The Collector by John Fowles
Boston : Little, Brown and Company, 1963. First American Edition. Stated. Hardcover. 305 pages ; 22 cm. $4.95 dust jacket with minimal wear. Date marking on front free endpaper. No other markings elsewhere. Pages are age toned. Binding is firm.
RARELY DOES A PUBLISHER INTRODUCE A NOVEL OF SUCH DEVASTATING POWER.
WE INVITE YOU TO OPEN TO THE FIRST PAGE OF THE COLLECTOR.
WE BELIEVE YOU WILL BE COMPELLED TO READ ON.
He tells the story first — Frederick Clegg, an obscure little clerk and a collector of butterflies who one day goes on to net his finest specimen, Miss Miranda Grey, a soft, lovely twenty-year-old.
In his colorless yet curiously expressive words, he tells of the months in which he stood by the office window and watched for the beautiful Miranda whenever she was home from art school. Then Frederick Clegg suddenly wins a fortune in a football pool and devises an ingenious way to make his dream come true:
I thought, I can't get to know her in the ordinary way, but if she's with me, she'll see my good points, she'll understand. There was always the idea she would understand. I only wanted to do the best for her, make her happy and love me a bit.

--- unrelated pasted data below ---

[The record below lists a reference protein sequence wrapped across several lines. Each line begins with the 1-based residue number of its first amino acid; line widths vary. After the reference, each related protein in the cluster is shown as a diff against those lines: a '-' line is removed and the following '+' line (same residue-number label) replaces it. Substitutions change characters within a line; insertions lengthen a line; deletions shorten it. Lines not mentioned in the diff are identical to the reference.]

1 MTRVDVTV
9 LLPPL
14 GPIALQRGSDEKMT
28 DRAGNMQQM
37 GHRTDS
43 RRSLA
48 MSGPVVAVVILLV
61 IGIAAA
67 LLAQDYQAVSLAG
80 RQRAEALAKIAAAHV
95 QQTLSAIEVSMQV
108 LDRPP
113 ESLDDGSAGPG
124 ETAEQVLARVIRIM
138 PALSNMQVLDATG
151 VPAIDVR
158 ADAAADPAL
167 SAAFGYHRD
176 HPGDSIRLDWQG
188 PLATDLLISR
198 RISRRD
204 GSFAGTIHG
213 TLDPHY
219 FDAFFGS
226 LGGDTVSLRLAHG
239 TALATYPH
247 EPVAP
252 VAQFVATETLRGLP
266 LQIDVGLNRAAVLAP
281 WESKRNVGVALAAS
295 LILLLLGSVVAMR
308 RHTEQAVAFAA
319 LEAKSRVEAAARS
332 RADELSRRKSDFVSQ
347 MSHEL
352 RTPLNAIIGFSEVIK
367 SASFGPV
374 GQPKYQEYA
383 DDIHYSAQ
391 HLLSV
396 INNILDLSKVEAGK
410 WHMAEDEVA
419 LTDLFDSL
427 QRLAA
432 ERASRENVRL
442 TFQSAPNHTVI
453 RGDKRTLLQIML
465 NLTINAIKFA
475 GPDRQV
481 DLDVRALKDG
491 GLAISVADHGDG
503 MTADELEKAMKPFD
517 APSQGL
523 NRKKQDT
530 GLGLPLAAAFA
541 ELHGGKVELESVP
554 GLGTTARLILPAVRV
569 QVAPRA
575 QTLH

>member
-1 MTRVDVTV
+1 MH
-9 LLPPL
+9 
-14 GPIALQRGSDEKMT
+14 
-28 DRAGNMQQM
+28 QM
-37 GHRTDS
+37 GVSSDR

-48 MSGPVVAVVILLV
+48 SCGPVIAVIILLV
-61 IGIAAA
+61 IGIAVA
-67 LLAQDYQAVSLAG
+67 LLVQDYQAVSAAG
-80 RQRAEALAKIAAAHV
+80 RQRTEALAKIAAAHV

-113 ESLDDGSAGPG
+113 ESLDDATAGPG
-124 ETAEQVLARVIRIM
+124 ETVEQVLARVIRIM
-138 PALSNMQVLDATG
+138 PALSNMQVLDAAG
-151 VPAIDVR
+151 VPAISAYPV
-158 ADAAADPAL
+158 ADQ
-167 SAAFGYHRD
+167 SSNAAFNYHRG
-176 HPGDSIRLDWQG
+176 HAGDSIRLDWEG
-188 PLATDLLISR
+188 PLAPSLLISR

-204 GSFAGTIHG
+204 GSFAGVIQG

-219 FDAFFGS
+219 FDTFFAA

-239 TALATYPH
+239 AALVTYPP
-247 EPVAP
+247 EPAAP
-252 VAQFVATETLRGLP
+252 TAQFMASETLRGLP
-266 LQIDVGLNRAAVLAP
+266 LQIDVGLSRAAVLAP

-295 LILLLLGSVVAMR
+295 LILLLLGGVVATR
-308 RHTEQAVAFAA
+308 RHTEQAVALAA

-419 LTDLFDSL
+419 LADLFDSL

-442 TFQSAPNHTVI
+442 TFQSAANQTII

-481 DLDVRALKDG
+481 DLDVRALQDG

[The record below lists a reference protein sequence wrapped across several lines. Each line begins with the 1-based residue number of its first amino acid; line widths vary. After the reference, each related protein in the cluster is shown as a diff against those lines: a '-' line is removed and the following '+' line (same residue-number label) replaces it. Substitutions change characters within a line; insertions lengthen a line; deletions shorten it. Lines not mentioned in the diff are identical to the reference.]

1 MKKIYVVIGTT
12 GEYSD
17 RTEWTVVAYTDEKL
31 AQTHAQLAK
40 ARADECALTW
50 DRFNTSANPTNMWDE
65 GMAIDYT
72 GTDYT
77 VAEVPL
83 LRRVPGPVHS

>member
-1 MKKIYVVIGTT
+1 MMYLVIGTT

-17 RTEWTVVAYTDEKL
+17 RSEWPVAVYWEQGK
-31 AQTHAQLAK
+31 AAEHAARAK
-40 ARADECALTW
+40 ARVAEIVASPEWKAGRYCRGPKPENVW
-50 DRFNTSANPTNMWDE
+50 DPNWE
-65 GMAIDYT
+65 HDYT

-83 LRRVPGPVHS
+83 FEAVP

He buys a secluded country house and, when all preparations have been made, kidnaps Miranda from outside her apartment in London. The body of the novel concerns the two months during which Miranda is held prisoner in the cellar of the house. The story is revealed first as he tells it, then as she secretly records it in a diary which begins:
It's the seventh night.
Deep down I get more and more frightened. It's only surface calm.
Waking up is the worse thing. I wake and for a moment I think I'm at home or at Caroline's. Then it hits me.
I don't care what he does. So long as I live.
It's all the vile unspeakable things he could do.
Power. It's so real. Try try try to escape. It's all I think of.
A remarkable feat of imagination, THE COLLECTOR is a novel of disquieting perception whose cumulative effect is all too memorable.
Jacket design by Tom Adams Photograph by John Alexander Photos Ltd.
John Fowles was born in Essex, England, in 1926. After serving-as a lieutenant in the Royal Marines at the end of the war, he read French at Oxford. He took a job as a teacher in France for a while, and then went to live in Greece. He is now head of the English Department at a large London college, and lives with his wife in Hampstead.
In his spare time he writes poetry and collects old books and old china. He is now working on his second novel, which is set in Greece.
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